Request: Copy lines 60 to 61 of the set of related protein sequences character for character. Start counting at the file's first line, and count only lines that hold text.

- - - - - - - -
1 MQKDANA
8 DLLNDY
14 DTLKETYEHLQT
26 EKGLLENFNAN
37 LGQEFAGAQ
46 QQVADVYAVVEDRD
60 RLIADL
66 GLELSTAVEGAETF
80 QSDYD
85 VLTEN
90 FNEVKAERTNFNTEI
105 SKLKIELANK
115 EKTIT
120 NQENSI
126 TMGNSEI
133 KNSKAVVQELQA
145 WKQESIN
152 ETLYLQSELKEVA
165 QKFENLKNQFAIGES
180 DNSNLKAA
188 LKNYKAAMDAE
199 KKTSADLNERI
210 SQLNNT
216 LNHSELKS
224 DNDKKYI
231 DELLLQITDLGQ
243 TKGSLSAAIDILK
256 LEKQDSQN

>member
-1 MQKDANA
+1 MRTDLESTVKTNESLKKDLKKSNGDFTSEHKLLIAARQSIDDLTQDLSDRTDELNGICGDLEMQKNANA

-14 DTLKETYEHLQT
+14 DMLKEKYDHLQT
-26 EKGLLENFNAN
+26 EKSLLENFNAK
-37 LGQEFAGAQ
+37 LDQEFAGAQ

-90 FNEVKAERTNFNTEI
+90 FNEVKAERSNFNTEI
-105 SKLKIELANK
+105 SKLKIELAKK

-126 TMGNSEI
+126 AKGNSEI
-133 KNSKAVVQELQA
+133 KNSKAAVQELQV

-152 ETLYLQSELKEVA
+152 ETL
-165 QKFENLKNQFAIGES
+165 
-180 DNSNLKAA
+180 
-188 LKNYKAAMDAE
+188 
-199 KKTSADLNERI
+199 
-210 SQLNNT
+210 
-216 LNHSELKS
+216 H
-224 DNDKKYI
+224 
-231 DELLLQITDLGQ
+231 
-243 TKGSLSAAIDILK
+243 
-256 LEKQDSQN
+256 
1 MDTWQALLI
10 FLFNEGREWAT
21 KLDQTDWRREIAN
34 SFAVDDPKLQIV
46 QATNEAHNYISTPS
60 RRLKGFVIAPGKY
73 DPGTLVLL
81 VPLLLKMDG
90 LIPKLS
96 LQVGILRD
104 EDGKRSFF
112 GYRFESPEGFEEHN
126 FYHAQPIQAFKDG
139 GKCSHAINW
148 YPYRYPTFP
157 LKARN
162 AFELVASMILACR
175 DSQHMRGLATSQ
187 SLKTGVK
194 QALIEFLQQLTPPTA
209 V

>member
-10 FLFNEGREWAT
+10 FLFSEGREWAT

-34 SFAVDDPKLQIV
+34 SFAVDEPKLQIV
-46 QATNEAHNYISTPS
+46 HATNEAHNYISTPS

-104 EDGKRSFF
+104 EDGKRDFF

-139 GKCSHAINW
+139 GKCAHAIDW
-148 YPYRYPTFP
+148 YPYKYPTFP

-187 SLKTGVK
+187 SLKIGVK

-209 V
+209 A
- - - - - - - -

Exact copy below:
-224 DNDKKYI
+224 